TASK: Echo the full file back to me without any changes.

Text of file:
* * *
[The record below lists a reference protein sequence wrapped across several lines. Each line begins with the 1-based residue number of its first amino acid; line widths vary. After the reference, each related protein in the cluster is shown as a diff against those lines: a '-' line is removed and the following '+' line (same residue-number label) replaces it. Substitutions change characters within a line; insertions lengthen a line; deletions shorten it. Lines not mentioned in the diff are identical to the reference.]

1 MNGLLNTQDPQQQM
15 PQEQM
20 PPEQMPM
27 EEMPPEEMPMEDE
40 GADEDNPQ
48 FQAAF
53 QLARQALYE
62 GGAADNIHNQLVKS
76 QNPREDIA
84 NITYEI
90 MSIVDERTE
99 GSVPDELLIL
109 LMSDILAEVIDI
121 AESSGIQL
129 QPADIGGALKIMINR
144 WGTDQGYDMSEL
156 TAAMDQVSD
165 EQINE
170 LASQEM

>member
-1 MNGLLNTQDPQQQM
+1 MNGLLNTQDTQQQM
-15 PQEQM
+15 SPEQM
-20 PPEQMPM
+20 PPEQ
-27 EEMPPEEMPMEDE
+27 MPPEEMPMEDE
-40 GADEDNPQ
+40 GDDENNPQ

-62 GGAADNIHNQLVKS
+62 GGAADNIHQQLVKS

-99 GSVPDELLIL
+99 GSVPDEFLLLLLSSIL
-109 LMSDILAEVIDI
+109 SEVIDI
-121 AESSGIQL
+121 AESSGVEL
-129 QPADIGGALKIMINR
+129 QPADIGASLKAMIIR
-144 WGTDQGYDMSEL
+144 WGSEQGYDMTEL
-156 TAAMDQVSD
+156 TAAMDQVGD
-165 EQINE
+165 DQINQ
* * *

[The record below lists a reference protein sequence wrapped across several lines. Each line begins with the 1-based residue number of its first amino acid; line widths vary. After the reference, each related protein in the cluster is shown as a diff against those lines: a '-' line is removed and the following '+' line (same residue-number label) replaces it. Substitutions change characters within a line; insertions lengthen a line; deletions shorten it. Lines not mentioned in the diff are identical to the reference.]

1 MNGLLNTQDPQQQM
15 PQEQM
20 PPEQMPM
27 EEMPPEEMPMEDE
40 GADEDNPQ
48 FQAAF
53 QLARQALYE
62 GGAADNIHNQLVKS
76 QNPREDIA
84 NITYEI
90 MSIVDERTE
99 GSVPDELLIL
109 LMSDILAEVIDI
121 AESSGIQL
129 QPADIGGALKIMINR
144 WGTDQGYDMSEL
156 TAAMDQVSD
165 EQINE
170 LASQEM

>member
-1 MNGLLNTQDPQQQM
+1 MNGLLNTQDTQQQM
-15 PQEQM
+15 SPEQM
-20 PPEQMPM
+20 PPEQ
-27 EEMPPEEMPMEDE
+27 MPPEEMPMEDE
-40 GADEDNPQ
+40 GDDENNPQ

-62 GGAADNIHNQLVKS
+62 GGAADNIHQQLVKS

-99 GSVPDELLIL
+99 GSVPDEFLLLLLSSIL
-109 LMSDILAEVIDI
+109 SEVIDI
-121 AESSGIQL
+121 AESSGVEL
-129 QPADIGGALKIMINR
+129 QPADIGASLKAMIIR
-144 WGTDQGYDMSEL
+144 WGSEQGYDMTEL
-156 TAAMDQVSD
+156 TAAMDQVGD
-165 EQINE
+165 DQINQ